LEWISBURG (WVDN) – Lewisburg City Council and Mayor Beverly White welcomed U.S. Sen. Joe Manchin and U.S. Secretary of Agriculture Tom Vilsack to Lewisburg at the city’s water treatment plant for an announcement regarding the new municipal water project on Wednesday, Aug. 31.
Gov. Jim Justice was there representing the state and his hometown as he expressed the critical need for clean water in a developing economy.
“Everyone needs clean water. Just look at the beautiful mountains surrounding us here. We live in a wonderful place, but clean water is absolutely critical for life,” Justice said.
The city has plans to overhaul the aging, overburdened water system which serves communities in Lewisburg, Ronceverte, and Maxwelton.
Local and state funds have been added to the project financing with a bottom line for the project of $93 million.
Originally, the city grant application was estimated at $38 million dollars. But after the COVID-19 pandemic caused inflation of construction materials, that cost had to be adjusted upwards another $7.7 million.
The combination of grants and loans through the U.S. Department of Agriculture (USDA) to restructure the water plant and delivery infrastructure totals over $63 million dollars.
White introduced each guest, and as they spoke, all expressed gratitude for the team that has come together to make this project happen.
According to Manchin, this project is the largest amount of money ever obtained through the USDA in West Virginia.
“I met Secretary Vilsack as a governor, we were both governors at the time, and he was from Iowa, so he knows rural America and he knows what we need for our communities here,” said Manchin.
Manchin praised Vilsack for listening and responding to the pleas for support for projects across the state of West Virginia. McDowell and Raleigh Counties are receiving help in technology and knowledge through a partnership of the USDA and the Environmental Protection Agency to address their needs for sewage treatment.
During his speech, Vilsack stated that an undertaking the size of the Lewisburg water project is more than a community can tackle without financial help or government participation.
“It takes resources to do a project like this, and we know the large numbers of private, public and commercial customers that are being affected,” said Vilsack.
Manchin concurred, stating that local governments cannot continue to patch and stretch a system like this one – it is time for a complete restructure.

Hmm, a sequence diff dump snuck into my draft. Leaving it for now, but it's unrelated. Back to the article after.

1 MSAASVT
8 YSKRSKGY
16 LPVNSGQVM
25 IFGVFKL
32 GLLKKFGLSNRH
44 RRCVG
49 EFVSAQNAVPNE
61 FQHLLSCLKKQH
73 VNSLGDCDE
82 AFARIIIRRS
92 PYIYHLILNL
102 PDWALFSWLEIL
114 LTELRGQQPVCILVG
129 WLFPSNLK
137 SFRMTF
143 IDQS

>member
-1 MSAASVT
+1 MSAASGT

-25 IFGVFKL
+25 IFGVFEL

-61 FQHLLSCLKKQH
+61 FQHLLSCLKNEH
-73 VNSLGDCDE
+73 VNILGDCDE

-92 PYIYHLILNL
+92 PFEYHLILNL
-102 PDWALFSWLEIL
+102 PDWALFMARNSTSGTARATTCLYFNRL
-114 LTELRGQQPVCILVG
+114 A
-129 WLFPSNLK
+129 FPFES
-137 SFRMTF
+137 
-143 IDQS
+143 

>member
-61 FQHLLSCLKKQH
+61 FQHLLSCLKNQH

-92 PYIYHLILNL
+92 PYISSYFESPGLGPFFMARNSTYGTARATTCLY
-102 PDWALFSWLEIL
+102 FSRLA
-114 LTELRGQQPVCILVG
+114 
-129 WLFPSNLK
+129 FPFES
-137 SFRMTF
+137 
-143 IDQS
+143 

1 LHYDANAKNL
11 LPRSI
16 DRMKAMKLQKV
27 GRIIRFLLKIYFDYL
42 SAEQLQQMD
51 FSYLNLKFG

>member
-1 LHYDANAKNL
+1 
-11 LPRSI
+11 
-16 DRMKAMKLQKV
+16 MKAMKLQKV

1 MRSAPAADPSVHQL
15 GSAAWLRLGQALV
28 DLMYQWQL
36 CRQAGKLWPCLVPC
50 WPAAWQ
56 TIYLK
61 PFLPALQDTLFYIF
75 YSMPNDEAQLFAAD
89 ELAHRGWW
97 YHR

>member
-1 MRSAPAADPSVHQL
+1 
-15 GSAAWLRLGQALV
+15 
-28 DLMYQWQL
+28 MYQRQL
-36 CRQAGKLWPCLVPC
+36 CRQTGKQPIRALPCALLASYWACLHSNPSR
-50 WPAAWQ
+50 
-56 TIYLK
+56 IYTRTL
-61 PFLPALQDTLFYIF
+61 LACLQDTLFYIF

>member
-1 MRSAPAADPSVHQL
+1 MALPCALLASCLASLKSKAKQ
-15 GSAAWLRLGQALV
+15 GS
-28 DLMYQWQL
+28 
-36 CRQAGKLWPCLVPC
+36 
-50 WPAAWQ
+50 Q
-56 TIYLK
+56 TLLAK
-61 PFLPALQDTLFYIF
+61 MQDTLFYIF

Manchin also mentioned another $22 million is earmarked for PSD no. 2 to update their infrastructure and distribution system in the Meadow River Valley portion of Greenbrier County.
WV state Sen. Stephen Baldwin was also on hand at the groundbreaking and stated he has been helping in this last stretch of months to bring sate monies on board for the much-needed overhaul.
“The system is pretty seriously overburdened. The treatment plant right now runs full capacity 22 hours a day to provide what is being drawn through it. No new customers can be added. This is serious,” said Baldwin.
Baldwin said that the success or failure of the Lewisburg water system stretches beyond the city’s borders.
“The hospital and State Fair in Ronceverte, and Smooth Ambler in Maxwelton, are examples of businesses that depend on the water from Lewisburg,” Baldwin said. “The whole valley, and into the county surrounding, are affected by the success of businesses and schools operating within the water service area of Lewisburg.”
“It has taken some heavy lifting from these (men and women) that are working for our state and our community. This project will be transformational,” said Justice.
|Lewisburg Mayor Beverley White (l to r), Lewisburg Public Works director Tony Legg, and city manager Misty Hill give the tour of the present water treatment plant to U.S. Secretary of Agriculture Tom Vilsack and U.S. Sen. Joe Manchin. Carolyn Cleaton photo
|Media photographers take photos of the tanks and piping inside the current water treatment building. Carolyn Cleaton photo
|U.S. Secretary of Agriculture Tom Vilsack’s lecturn. Vilsack visited West Virginia Wednesday to announced funding for the new Lewisburg water project. Carolyn Cleaton photo
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